A detail oriented prospect posed an interesting question to me a few days ago, “What is the most undervalued service in G Suite?” It’s funny to think that only a couple of years ago I would’ve answered without hesitation, “Google Chrome.” It’s now safe to say however, that cat is out of the bag. While I used to walk into executive conference rooms where some people didn’t know what Chrome OS was, or even use Chrome as a primary web browser, I now walk into conference rooms and consistently see Chrome for Meetings, or at least have a discussion about how best to leverage Chrome services during the introductory meeting.
This time around my answer to the question was “Google Sites.” The prospect seemed surprised, noting that he thought Google Sites was a simplified version of WordPress, while also pointing out that their organization already had a fully functioning website, which they had paid a hefty price for (of course). Ahhhhhh. I casually leaned back in my chair as a Cheshire-esque grin worked it’s way across my face. You, sir are in for a treat, I thought to myself.
The beauty of Google Sites is mainly a credit to the recurring themes of simplicity, flexibility, and integration across services that a person can observe throughout the entire G Suite platform. Let’s breakdown each of these themes a bit further to illustrate:
All a user has to do to create a Google Site is select a theme (many are predefined), name the site, and hit create. Once the site is created, a user can immediately start editing content by selecting either the Edit button or the Create Pages button. Aside from the Settings button which will direct the site collaborator to some advanced options, the Edit and Create buttons are the only two options. Hard to get confused at this point!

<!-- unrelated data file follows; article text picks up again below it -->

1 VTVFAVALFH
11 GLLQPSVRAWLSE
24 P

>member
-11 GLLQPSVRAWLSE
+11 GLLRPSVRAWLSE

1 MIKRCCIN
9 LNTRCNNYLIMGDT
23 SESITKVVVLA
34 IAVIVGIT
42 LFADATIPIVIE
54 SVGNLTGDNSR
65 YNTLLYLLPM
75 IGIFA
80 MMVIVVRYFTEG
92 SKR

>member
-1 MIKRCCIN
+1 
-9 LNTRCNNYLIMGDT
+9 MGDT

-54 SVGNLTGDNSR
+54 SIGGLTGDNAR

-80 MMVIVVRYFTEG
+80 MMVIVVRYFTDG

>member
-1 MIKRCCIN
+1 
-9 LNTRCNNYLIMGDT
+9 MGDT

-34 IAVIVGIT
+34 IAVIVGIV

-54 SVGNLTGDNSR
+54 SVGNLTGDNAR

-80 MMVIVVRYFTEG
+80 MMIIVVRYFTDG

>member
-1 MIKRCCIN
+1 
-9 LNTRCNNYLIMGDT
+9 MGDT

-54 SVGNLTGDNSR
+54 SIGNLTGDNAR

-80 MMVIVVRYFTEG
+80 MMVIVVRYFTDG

If a user chooses to edit a page, he or she will see standard formatting options, the ability to insert a variety of gadgets, or even adjust the layout of the page with only a few clicks of the mouse.
You don’t have to know anything about web design to be a Google Sites expert, however if you want to add some of your own code, there is a convenient “<HTML>” button that allows you to do just that.
Google Sites allows flexibility in how easy it is to make edits of course, but one of the great things with Sites is how easy it is to delegate sharing permissions. Say you are a project manager, assigning various tasks and subtasks to either individuals or teams; with Google Sites that's no problem!
I could make it as simple as saying anyone on the project team has access to this site, or I could make it more granular.
I could for example, create a separate page for each project team member, allowing access to that page for only the team member and myself. I could have specific tasks, spreadsheets, videos, discussion forums on each individual page, then pool key metrics and graphs onto an overarching project team homepage that everyone has access to.
Now I can granularly manage each team member individually, while still keeping tabs on overall project status as a team.
Another way to think about flexibility is by thinking scalability. My Google site could have 10 people accessing it or 10,000. Either way I am not concerned with the responsiveness or uptime. I can add or remove access instantaneously and for those that do have access, they can access the site anywhere, from any device, without worrying about the site not displaying correctly.
Google Sites really epitomizes what I consider to be the Google philosophy as a whole. You can integrate Apps Script, Calendar, Charts, Drive Files/Folders, Google Group discussion forums, Hangouts Meet, Maps, and even YouTube by navigating the insert option when editing.
Let’s say for example I want to publish a Google Sheet contained in Google Drive to the site. Four clicks of the mouse and done. I now have a live version of the file for my project team to work on. This ease of integration is the same for working with any of the services listed above.
To recap, Google Sites offers a simple, flexible, and easy to integrate platform for users of all proficiencies. Sites can be used for project teams, intranets, and even externally facing websites. You bring the content and Google provides the platform!Originally published on June 20, 2016